John E. Hoover: With potential void atop Big 12, it’s time for OSU, Mike Gundy to take the reins

John E. Hoover: With potential void atop Big 12, it’s time for OSU, Mike Gundy to take the reins

Oklahoma State coach Mike Gundy answers questions during Big 12 Media Day at The Ford Center at The Star in Frisco, Texas, Tuesday, July 18, 2017. (PHOTO: John E. Hoover)

FRISCO, Texas — Oklahoma is without Bob Stoops. Texas is in rebuild mode. Still. And Baylor has fallen on hard times.

It’s time for Oklahoma State to fill that vacuum, to step into the void that seems to be forming atop the Big 12 Conference.

Not just this year, but for a prolonged stretch.

Can OSU become the face of the Big 12?

“You know,” Cowboy coach Mike Gundy says, “I’ve thought about that.”

Gundy would be wise to think about it, especially in 2017.

Stoops unexpectedly retired and the Sooners don’t figure to be better this year (or next year) than they were last year. Tom Herman brings the fire, but the Longhorns were 5-7 last year and aren’t exactly cranking out NFL talent. And Matt Rhule’s team in Waco looks a lot closer to what it used to before Art Briles took over, created a Heisman winner, built a stadium and then bulldozed it all into a cesspool.

Maybe Gary Patterson has enough back at TCU to contend this year and beyond. The Horned Frogs have the facilities now and the access to players and the pedigree.

Or maybe Kansas State makes one last push under 77-year-old icon Bill Snyder. The promise is always there for the Wildcats, but a continued reliance on junior college prospects and having to develop marginal talent, along with Snyder’s advanced age, makes it less likely.

No, if anyone is ever going to wrest Big 12 supremacy away from Lincoln Riley and OU — and keep it away from Herman and Texas — then the up-and-comer is Oklahoma State.

“I think we have as good a chance to win the league as anybody,” Gundy said Tuesday in the underhalls of The Ford Center at The Star after his turn on stage at Big 12 Media Days. “Health is gonna be important, (for) multiple teams. You’ve got to get a break here and there.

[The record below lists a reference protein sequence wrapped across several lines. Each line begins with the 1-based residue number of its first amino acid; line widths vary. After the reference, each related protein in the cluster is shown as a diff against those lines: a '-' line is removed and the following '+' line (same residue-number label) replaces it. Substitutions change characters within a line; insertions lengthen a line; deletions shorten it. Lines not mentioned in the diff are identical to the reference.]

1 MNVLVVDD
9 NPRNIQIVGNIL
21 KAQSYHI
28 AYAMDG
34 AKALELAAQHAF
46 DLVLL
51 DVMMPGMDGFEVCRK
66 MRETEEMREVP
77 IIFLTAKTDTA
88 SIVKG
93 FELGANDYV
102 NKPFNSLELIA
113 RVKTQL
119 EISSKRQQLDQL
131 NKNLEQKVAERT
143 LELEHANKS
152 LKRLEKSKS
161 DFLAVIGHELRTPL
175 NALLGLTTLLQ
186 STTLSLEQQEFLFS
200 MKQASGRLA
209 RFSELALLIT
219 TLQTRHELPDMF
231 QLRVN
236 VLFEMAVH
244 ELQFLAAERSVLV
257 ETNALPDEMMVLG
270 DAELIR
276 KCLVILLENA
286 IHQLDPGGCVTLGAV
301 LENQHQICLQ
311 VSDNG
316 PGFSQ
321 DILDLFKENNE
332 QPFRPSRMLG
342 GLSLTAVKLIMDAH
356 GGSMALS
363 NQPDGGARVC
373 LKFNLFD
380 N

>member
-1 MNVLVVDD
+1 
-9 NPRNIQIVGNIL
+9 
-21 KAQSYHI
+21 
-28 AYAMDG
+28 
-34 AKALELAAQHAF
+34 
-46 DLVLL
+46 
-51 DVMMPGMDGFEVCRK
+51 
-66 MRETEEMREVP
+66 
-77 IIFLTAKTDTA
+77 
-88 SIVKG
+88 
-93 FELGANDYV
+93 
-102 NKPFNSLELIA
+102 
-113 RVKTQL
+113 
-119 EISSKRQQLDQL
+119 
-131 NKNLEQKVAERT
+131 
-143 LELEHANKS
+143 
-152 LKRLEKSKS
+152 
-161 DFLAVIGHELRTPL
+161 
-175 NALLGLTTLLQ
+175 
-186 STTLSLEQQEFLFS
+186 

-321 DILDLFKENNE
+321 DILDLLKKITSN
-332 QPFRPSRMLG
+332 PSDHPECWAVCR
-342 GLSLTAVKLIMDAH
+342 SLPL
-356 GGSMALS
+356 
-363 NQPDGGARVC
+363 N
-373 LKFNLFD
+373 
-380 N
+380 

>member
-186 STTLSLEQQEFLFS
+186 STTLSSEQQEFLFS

Oklahoma State head coach Mike Gundy arrives to speak to reporters during the Big 12 NCAA college football media day in Frisco, Texas, Tuesday, July 18, 2017. (AP Photo/LM Otero)

“But this team should expect and prepare to win the conference.”

This year, for sure.

Quarterback Mason Rudolph is a future NFL player and might make a claim as OSU’s best ever. James Washington is a trapeze act at receiver, leader of OSU’s corps of Flying Wallendas. Justice Hill is a young, 1,000-yard runner, which is a bit on the rare side. The offensive line returns virtually intact, though still has plenty of room for improvement. And while the Cowboy defense might resemble an Oklahoma highway — lots of orange and constantly under construction — there’s still that combination of philosophy and athletic ability that can lead the nation in takeaways in any given season.

But then project beyond 2017, and OSU just might have staying power.

The stadium isn’t massive, but in terms of polish and amenities, it’s as good as it gets. Gundy’s new contract, complete with an automatic rollover, is finally set. His assistants are getting paid now, and so is his support staff. And, he said, the athletic department has given a substantial financial commitment to his recruiting budget.